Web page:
Wednesday, September 27, 2017


Based on the book by Shaun Tan
Directed by Philip Mitchell
Spare Parts Puppet Theatre
The Street Theatre to 30 September

Reviewed by Len Power 27 September 2017

Shaun Tan’s wordless ‘graphic’ novel, ‘The Arrival’, was based on stories from his friends, historical narratives and also his own father who immigrated to Australia from Malaysia in the early 1960s.

The story has a timeless feeling about it as we follow the experiences of Aki, a migrant who leaves his wife and family to travel overseas to a foreign country with the goal to provide a better life for them all eventually.  We follow his interaction with people and their strange customs.  Life is hard but he finds work, earns money, makes new friends and builds for the future.

This is a startlingly good theatre version of Tan’s novel.  Philip Mitchell’s production utilizes projections, puppets, light and sound to capture the dreamlike, timeless atmosphere of this compelling story.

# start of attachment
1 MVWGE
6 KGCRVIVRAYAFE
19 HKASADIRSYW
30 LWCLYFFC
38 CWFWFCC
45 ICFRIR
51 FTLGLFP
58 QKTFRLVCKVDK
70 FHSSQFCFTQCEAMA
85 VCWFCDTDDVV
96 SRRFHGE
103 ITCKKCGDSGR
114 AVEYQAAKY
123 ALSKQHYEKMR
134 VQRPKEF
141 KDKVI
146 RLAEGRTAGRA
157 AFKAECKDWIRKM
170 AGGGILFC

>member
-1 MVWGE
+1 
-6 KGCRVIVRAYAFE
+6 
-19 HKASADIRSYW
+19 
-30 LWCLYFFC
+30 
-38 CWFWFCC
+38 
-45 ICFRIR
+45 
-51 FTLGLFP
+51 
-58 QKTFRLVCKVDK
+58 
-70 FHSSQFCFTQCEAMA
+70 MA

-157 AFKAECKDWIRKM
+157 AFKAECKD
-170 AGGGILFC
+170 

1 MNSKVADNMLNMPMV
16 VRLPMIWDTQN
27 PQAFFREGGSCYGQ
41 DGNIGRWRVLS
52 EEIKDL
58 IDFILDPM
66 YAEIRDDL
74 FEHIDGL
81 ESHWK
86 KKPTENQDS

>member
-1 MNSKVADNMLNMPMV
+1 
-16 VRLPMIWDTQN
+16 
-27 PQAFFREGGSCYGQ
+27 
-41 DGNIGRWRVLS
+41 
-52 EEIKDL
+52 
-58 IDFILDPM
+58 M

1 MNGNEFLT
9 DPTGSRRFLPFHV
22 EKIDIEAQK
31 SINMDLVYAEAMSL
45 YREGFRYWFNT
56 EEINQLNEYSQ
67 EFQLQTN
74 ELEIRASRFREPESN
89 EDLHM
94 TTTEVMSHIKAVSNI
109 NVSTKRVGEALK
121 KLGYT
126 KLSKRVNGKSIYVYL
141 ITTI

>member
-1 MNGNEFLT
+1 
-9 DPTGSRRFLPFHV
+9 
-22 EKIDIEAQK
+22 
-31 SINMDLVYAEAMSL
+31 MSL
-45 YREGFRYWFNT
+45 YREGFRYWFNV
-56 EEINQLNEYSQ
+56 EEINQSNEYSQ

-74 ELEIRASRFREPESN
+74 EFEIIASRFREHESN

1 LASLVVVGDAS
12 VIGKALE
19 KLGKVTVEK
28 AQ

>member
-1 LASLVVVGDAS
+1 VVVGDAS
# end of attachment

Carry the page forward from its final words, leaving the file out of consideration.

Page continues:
Ellis Pearson as Aki
As Aki, Ellis Pearson beautifully creates a likeable and moving character without the benefit of words.  The other cast members, Alicia Osyka, Adrienne Patterson and Shirley van Sanden give nicely realized portrayals of people Aki interacts with.

This show makes clever use of projections especially when a sense of movement is required.  There are imaginative touches throughout the show.  Even the changing doors on the set are interesting.  The puppets are delightful and the actors show great skill working with them.  The paper bird suddenly taking wing was especially magical.

Shirley van Sanden
The lighting designed by Graham Waine and the sound by Jiri Zmitko complement the action on stage perfectly.

This show might be aimed at children but its themes and production will appeal just as much to adults.  At the opening performance, even very young children were clearly captivated by this show from start to finish.

Photos by Rebecca Mansell

Len Power’s reviews are also broadcast on Artsound FM 92.7’s new ‘On Stage’ program on Mondays from 3.30pm and on ‘Artcetera’ from 9.00am on Saturdays.